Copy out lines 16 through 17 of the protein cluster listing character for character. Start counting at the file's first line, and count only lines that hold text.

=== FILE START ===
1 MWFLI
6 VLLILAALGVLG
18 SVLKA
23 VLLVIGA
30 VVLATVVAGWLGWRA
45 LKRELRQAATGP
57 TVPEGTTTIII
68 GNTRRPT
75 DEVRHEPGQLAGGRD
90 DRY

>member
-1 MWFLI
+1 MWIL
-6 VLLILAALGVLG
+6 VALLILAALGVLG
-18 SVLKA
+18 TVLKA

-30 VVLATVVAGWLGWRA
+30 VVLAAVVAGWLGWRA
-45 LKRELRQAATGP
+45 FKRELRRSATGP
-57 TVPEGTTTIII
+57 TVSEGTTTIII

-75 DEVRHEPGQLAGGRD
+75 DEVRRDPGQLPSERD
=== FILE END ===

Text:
-18 SVLKA
+18 TVLKA